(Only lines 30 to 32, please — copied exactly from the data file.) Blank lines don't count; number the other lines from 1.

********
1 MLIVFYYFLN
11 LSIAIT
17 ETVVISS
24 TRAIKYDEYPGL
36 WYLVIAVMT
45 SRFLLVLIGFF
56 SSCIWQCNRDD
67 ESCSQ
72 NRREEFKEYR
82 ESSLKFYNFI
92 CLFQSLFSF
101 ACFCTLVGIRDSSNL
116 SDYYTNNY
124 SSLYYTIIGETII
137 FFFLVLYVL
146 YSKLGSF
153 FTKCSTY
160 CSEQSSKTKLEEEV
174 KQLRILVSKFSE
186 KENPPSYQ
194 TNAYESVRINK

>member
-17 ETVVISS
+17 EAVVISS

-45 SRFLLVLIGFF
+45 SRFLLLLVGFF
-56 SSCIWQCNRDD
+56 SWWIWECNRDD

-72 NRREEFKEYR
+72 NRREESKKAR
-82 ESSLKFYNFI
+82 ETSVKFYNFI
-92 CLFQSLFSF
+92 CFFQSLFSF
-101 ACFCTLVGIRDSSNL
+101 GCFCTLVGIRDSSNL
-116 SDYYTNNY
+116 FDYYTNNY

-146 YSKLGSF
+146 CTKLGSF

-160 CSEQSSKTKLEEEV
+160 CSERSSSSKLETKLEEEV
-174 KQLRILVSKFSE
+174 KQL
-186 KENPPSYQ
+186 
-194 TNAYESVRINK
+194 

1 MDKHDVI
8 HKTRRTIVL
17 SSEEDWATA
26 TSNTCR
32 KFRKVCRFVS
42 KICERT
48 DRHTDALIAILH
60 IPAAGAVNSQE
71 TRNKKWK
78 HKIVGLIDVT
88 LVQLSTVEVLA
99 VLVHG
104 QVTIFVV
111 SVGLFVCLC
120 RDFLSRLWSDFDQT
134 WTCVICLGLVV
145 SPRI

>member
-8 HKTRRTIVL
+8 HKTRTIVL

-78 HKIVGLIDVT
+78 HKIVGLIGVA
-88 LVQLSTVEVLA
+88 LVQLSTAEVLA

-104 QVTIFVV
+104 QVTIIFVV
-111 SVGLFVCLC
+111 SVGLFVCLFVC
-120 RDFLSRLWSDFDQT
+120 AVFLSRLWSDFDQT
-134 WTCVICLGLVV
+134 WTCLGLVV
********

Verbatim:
+72 NRREESKKAR
-82 ESSLKFYNFI
+82 ETSVKFYNFI